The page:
I will admit it. I love head shots of children. I enjoy getting close to kids to capture all the sweet details of their faces. My clients love it too, and I aim to capture head shots during all my shoots. In addition, ninety-five percent of the time, clients buy prints of the head shot images I provide. When you hear the phrase “head shot,” your mind may conjure a boring, stiff image. Well I am here to show you how I approach head shots in children, and how I keep them creative and interesting!
Get intense eye contact.
I love honest images of children. I do not care if they smile, and instead focus on connection. I usually stand in front of them and squat or kneel down at their level. I chat with them about their little lives and allow them to know I am interested and compassionate. I will ask them a question like, “Can you see my eye in the camera?” or, “Do you see a butterfly in there?” This serves to hold their interest, encourages eye contact, and brings more natural expressions.
Show those killer lashes!
Children have incredible lashes, and I love to get photos of them looking down. I often just capture this while we are talking. When kiddos are shy, they often look down. I love the chance to capture this sincere emotion. However, if they are not shy, I ask them to tell me about their cool shoes, or point out something compelling on the ground.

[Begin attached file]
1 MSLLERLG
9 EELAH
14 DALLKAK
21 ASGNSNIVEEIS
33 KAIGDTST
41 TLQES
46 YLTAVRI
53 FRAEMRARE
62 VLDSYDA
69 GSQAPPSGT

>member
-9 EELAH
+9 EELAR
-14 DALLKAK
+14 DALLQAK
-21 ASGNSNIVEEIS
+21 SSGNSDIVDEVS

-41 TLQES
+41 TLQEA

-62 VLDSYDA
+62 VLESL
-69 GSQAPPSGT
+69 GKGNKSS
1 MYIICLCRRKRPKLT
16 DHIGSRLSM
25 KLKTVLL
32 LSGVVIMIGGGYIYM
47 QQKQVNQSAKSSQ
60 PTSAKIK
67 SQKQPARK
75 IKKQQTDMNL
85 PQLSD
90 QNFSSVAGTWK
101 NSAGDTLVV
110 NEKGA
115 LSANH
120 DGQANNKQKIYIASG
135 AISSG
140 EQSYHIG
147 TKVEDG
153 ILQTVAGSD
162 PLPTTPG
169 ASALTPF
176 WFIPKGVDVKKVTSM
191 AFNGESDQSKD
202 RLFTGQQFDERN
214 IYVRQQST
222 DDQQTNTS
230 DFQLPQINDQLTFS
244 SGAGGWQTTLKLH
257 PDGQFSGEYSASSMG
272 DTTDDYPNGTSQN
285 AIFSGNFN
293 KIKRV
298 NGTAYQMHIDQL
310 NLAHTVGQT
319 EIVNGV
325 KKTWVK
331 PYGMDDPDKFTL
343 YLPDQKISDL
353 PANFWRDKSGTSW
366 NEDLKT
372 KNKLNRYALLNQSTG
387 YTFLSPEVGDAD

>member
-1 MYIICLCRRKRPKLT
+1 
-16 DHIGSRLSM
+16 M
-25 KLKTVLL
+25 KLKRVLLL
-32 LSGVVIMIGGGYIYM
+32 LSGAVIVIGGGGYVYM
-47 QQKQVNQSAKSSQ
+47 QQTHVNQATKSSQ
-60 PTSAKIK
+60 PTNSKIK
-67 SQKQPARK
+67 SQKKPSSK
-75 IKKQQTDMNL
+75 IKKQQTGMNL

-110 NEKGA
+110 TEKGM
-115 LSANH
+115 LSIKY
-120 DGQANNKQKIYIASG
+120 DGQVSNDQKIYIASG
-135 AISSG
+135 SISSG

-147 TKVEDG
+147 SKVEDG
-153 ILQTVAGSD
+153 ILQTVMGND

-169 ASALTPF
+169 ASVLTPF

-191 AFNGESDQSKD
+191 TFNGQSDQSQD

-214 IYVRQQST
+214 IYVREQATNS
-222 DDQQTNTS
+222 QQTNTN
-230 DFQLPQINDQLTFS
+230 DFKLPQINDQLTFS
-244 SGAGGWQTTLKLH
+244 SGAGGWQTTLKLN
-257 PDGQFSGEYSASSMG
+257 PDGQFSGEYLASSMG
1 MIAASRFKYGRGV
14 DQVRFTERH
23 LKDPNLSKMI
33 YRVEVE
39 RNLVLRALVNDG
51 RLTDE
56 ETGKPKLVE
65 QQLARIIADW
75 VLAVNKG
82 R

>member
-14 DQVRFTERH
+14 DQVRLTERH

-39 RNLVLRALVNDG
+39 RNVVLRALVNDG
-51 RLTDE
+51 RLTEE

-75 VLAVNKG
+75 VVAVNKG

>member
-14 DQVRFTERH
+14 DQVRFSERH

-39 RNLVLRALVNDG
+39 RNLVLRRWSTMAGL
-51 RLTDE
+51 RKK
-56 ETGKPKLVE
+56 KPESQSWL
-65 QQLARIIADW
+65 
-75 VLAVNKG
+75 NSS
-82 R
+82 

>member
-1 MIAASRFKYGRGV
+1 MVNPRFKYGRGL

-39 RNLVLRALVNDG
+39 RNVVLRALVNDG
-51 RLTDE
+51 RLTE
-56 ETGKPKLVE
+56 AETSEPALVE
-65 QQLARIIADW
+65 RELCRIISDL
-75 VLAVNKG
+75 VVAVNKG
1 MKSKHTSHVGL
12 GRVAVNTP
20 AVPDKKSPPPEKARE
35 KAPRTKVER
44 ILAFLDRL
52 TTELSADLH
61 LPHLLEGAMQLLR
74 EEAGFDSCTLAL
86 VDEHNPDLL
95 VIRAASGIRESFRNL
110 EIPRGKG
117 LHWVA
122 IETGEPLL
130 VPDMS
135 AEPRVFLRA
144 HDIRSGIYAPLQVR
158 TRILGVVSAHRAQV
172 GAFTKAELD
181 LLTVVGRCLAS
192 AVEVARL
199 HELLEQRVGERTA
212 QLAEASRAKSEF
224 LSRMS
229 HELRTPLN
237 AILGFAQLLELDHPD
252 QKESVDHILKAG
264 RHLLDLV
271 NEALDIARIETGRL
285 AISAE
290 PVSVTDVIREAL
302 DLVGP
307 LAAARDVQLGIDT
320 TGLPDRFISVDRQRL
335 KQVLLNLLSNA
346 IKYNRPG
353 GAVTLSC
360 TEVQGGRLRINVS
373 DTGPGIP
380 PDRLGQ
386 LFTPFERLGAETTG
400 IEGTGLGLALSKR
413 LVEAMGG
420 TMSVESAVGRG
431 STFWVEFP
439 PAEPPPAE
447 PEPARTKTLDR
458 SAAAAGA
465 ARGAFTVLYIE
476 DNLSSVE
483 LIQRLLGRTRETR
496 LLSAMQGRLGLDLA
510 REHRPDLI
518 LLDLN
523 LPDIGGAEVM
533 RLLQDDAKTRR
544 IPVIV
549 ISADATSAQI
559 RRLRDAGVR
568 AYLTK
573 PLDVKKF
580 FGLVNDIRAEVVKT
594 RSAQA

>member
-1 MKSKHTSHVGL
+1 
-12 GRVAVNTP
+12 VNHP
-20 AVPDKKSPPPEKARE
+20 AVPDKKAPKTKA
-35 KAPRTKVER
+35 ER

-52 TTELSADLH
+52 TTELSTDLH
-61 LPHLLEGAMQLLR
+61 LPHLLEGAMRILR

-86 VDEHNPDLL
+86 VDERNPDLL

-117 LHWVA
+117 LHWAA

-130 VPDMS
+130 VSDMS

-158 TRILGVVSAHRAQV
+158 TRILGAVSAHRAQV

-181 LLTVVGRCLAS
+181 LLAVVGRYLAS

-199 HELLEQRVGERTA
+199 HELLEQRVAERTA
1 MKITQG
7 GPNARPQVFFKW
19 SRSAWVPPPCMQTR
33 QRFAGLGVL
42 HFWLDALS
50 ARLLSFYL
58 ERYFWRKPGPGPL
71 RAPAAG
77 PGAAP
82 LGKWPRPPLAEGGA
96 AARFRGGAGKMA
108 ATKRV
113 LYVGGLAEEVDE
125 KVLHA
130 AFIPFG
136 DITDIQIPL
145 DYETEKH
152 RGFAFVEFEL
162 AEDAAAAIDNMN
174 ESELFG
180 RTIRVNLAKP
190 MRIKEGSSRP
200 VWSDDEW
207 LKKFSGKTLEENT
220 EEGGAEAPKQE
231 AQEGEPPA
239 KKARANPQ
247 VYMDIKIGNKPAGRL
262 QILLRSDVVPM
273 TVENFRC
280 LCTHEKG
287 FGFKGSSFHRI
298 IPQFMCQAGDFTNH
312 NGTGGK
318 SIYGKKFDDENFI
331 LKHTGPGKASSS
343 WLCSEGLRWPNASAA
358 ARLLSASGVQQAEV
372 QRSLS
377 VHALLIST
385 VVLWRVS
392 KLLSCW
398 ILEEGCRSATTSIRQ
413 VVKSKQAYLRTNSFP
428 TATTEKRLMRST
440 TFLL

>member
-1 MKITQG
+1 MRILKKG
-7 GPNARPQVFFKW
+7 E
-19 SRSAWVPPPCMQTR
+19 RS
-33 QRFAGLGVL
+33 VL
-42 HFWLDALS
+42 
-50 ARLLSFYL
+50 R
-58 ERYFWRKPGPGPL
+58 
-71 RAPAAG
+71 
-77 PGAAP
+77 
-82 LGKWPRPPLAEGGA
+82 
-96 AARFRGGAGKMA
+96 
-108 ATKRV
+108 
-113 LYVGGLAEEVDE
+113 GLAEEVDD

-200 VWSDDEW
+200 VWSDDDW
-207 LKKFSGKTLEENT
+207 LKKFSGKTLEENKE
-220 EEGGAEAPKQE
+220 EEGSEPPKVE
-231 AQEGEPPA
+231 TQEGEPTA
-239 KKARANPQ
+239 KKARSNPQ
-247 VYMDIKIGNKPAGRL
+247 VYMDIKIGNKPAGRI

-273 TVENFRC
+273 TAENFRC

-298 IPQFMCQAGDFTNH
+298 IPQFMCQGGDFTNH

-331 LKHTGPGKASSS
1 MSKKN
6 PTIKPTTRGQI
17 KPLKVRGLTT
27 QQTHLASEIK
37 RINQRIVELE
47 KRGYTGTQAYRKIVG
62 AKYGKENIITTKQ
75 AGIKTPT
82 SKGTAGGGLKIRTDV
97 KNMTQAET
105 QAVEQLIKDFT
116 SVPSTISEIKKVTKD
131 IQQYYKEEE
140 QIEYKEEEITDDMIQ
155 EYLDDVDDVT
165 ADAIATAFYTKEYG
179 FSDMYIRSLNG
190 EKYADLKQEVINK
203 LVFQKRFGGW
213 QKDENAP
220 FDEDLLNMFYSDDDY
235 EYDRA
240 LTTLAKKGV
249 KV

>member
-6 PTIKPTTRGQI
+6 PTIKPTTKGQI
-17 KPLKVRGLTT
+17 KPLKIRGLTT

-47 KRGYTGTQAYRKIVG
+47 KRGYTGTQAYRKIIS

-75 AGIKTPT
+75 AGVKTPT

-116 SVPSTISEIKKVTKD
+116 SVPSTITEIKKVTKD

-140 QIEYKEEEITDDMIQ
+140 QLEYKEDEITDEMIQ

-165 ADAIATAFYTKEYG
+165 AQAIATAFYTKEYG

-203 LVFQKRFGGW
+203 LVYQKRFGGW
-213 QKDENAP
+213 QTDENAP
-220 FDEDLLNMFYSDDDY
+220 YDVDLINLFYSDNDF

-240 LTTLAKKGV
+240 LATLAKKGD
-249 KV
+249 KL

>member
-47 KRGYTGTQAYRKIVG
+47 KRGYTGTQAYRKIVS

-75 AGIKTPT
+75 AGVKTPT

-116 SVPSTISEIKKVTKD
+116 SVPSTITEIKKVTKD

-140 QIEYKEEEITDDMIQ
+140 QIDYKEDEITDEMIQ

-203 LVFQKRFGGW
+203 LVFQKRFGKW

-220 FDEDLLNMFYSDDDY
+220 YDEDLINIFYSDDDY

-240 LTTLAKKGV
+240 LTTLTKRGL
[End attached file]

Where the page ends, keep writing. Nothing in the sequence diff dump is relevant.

Photograph from above.
I like to lie children and babies down on the ground and then I stand over them straddling them. They usually think this is funny and/or interesting so it often encourages a natural expression. I may have them sit on the ground as I stand above them. I will make a noise or say, “hey, look at the monkey on my head!” which gets them to look directly up at me. I love that perspective!
Remember, they do not need to be looking at you. Some of my favorite head shots are of children or babies who are looking away, often at their Mommy or Daddy.
Encourage goofy expressions.
Kids love to be goofy. I will say, “okay silly time!” or “scream for me!” which often gets a great natural, yet silly face. This can provide variety and offer a window into the true nature of an inherently playful subject.
Tummy head shots.
I often lie babies or toddlers on their bellies and then I also lie on my tummy right in front of them. I joke and laugh to encourage them to interact with me. This is a great way to get head shots of the little ones who are on the move or not quite old enough to sit.
There you have it! Head shots do not have to be boring. In fact, they are beautiful,fun, and can be an opportunity for some truly creative work!
Elena Blair, Washington
CMU Instructor | CM Mentor
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With a Canon 5d mark II and a few choice lenses in hand, Seattle photographer and NICU/Labor and Delivery nurse Elena Blair began working with film about ten years ago and then dipped her toes in the digital pool in 2010. Often described as fine art documentary, her photography is natural, organic, and emotive which is an extension of her family and their lifestyle. Elena, her husband, and three children are an active family that enjoys biking, hiking, and skiing. Elena is the instructor of CMU’s workshop Going Beyond the Pose.